Translational Bioinformatics Application Track
teaches students how to apply bioinformatics and genetics analyses to solve translational problems arising from biological data. Students are introduced to bioinformatics and statistical genetics and gain hands-on experience with tools and data. Students must demonstrate competency in
understanding basic genetics and nature of different types of genetic and phenotypic data,
design and implementation of algorithms to solve problems in genomic analysis, precision medicine, and translational research,
integration of computational genomics findings and statistical genetics analyses with medicine (translation) via clinical decision support, database design, and human factors.
Trainees specialize in large-scale genomic analysis, precision medicine, or translational research.
BMI 6111 - Research Design I
BMI 6120 - Terminologies and standards
Systems & Process Modeling
BMI 6019 - Bioinformatics in Practice:RNA
BMI 6060 - Applied Computational Genomics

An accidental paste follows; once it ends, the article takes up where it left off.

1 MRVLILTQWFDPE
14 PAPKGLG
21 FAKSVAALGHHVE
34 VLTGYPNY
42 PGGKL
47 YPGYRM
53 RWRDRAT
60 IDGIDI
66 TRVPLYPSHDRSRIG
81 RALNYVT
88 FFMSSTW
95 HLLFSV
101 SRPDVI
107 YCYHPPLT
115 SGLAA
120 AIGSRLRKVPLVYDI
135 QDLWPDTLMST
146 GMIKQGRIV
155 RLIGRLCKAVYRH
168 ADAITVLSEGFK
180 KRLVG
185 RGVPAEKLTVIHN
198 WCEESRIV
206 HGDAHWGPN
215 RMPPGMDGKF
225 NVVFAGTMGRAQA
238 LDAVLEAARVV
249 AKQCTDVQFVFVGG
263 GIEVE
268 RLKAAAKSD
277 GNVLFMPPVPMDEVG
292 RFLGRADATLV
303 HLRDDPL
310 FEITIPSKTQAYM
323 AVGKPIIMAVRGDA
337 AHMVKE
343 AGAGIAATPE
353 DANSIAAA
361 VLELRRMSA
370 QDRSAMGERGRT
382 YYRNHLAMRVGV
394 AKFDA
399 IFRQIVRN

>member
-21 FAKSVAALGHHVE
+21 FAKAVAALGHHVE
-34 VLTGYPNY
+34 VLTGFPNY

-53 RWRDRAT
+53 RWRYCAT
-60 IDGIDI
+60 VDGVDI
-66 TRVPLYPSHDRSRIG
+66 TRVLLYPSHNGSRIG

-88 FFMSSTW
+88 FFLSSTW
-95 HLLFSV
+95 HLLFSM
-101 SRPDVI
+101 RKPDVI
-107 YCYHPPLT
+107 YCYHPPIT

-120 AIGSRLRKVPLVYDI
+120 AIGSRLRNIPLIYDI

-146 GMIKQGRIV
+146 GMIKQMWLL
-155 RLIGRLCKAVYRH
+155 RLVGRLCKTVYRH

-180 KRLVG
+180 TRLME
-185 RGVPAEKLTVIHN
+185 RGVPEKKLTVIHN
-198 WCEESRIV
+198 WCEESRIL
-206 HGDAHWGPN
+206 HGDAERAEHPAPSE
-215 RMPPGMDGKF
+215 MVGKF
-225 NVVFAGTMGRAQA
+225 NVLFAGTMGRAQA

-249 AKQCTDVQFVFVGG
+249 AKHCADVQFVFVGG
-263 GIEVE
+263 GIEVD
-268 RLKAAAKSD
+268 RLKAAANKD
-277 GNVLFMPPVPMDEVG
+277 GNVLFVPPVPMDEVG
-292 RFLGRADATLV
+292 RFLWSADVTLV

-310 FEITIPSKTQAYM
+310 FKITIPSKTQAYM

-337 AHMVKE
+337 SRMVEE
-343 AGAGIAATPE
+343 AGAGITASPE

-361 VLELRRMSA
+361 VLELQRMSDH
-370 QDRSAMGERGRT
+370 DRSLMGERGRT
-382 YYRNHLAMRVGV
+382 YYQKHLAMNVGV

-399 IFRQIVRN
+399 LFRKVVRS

HGEN 6421 - Genetics & Complex Disease
BIOEN 6670 - Signal Processing
MDCRC 6010 - Introduction to Genetic Epidemiology
BIOL 6420 - Genetics and Genomes
Sign up for at least one practicum to gain hands-on experience and work with a team on a project. Students are encouraged to develop a practicum with a faculty member for a semester, including faculty members outside of DBMI.
DBMI: Samir Abdelrahman; Karen Eilbeck; Julio Facelli; Aaron Quinlan, DBMI & Human Genetics.
Non-DBMI: Laura Heermann-Langford, Intermountain, NI; Rachel Hess, Population Health Sciences.
PhD Application Deadlines
It is advantageous to submit your application as soon as possible. We will begin reviewing applications December 1, 2022.